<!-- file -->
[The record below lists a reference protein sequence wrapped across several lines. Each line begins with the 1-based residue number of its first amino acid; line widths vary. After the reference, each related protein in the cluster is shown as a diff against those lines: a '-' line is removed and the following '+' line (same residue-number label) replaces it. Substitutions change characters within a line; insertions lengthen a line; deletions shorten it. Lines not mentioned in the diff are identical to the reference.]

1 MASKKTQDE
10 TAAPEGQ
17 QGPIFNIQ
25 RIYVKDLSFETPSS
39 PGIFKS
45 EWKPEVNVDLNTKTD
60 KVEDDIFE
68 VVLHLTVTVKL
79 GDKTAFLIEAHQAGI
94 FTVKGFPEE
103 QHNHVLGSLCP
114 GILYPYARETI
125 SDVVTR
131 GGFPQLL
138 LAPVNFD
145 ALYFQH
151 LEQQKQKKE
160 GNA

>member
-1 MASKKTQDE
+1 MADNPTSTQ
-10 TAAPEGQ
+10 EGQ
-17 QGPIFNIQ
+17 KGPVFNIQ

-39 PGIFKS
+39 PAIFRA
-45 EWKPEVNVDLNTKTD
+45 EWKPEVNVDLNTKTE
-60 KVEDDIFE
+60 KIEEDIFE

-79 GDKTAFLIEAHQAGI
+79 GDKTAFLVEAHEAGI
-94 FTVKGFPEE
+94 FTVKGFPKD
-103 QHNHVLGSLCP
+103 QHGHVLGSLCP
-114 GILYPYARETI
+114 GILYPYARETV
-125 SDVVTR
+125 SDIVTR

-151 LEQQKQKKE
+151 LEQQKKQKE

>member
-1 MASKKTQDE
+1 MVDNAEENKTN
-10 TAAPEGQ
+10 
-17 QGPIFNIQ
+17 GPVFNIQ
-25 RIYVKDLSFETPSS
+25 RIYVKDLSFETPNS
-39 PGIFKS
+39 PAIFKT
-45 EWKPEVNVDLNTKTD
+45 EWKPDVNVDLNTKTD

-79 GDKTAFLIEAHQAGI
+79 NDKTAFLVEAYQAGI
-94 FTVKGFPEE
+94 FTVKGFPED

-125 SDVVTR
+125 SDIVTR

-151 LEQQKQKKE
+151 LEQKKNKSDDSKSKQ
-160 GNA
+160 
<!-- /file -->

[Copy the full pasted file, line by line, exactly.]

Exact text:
[The record below lists a reference protein sequence wrapped across several lines. Each line begins with the 1-based residue number of its first amino acid; line widths vary. After the reference, each related protein in the cluster is shown as a diff against those lines: a '-' line is removed and the following '+' line (same residue-number label) replaces it. Substitutions change characters within a line; insertions lengthen a line; deletions shorten it. Lines not mentioned in the diff are identical to the reference.]

1 MASKKTQDE
10 TAAPEGQ
17 QGPIFNIQ
25 RIYVKDLSFETPSS
39 PGIFKS
45 EWKPEVNVDLNTKTD
60 KVEDDIFE
68 VVLHLTVTVKL
79 GDKTAFLIEAHQAGI
94 FTVKGFPEE
103 QHNHVLGSLCP
114 GILYPYARETI
125 SDVVTR
131 GGFPQLL
138 LAPVNFD
145 ALYFQH
151 LEQQKQKKE
160 GNA

>member
-1 MASKKTQDE
+1 MADNPTSTQ
-10 TAAPEGQ
+10 EGQ
-17 QGPIFNIQ
+17 KGPVFNIQ

-39 PGIFKS
+39 PAIFRA
-45 EWKPEVNVDLNTKTD
+45 EWKPEVNVDLNTKTE
-60 KVEDDIFE
+60 KIEEDIFE

-79 GDKTAFLIEAHQAGI
+79 GDKTAFLVEAHEAGI
-94 FTVKGFPEE
+94 FTVKGFPKD
-103 QHNHVLGSLCP
+103 QHGHVLGSLCP
-114 GILYPYARETI
+114 GILYPYARETV
-125 SDVVTR
+125 SDIVTR

-151 LEQQKQKKE
+151 LEQQKKQKE

>member
-1 MASKKTQDE
+1 MVDNAEENKTN
-10 TAAPEGQ
+10 
-17 QGPIFNIQ
+17 GPVFNIQ
-25 RIYVKDLSFETPSS
+25 RIYVKDLSFETPNS
-39 PGIFKS
+39 PAIFKT
-45 EWKPEVNVDLNTKTD
+45 EWKPDVNVDLNTKTD

-79 GDKTAFLIEAHQAGI
+79 NDKTAFLVEAYQAGI
-94 FTVKGFPEE
+94 FTVKGFPED

-125 SDVVTR
+125 SDIVTR

-151 LEQQKQKKE
+151 LEQKKNKSDDSKSKQ
-160 GNA
+160 